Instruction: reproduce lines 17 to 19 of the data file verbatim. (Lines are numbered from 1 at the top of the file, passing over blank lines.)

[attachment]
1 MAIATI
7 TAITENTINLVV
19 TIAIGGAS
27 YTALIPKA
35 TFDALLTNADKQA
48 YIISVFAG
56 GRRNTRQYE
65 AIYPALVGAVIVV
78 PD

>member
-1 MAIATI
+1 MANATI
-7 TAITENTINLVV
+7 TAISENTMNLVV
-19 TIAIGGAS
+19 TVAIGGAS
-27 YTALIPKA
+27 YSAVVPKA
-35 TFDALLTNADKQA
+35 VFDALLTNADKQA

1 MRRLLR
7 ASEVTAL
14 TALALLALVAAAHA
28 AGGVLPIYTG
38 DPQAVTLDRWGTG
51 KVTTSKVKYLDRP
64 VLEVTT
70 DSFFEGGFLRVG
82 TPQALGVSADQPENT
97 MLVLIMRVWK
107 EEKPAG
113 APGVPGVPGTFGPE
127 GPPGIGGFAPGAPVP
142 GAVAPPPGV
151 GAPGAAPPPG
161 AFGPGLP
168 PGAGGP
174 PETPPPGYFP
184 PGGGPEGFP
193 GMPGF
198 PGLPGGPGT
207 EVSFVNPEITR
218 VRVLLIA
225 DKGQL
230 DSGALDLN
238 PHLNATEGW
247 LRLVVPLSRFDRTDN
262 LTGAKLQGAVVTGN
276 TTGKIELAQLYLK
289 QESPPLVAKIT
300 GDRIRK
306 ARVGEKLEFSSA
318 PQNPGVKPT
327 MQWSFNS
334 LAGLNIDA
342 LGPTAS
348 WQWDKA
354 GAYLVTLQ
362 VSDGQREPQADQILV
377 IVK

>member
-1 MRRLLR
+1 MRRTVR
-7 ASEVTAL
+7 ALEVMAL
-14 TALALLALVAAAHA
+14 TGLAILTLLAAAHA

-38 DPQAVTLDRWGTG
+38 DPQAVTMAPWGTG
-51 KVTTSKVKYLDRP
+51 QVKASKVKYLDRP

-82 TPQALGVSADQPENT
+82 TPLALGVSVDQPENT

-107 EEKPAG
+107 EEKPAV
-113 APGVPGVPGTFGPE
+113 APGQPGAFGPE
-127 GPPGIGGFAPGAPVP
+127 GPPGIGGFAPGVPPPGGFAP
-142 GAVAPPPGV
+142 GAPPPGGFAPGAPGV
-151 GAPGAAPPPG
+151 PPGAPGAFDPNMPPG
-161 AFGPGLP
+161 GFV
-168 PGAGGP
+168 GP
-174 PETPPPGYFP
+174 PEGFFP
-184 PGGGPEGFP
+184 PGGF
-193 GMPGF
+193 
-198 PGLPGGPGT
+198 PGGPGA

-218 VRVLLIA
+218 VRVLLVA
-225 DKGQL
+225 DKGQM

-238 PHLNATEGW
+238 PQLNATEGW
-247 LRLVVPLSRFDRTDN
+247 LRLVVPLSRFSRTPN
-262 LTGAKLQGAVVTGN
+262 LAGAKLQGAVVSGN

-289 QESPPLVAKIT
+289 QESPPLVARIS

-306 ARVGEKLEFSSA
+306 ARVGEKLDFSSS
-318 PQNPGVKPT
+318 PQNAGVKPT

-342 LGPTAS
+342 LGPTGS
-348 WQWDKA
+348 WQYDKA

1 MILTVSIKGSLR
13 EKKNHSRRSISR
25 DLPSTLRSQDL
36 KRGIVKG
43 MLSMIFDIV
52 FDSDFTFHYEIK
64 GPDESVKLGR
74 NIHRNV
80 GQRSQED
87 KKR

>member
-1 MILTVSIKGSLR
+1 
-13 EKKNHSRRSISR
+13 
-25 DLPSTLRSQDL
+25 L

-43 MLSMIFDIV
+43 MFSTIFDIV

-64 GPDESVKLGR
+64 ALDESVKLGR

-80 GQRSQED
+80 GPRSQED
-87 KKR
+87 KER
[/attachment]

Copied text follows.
-27 YTALIPKA
+27 YSAVVPKA
-35 TFDALLTNADKQA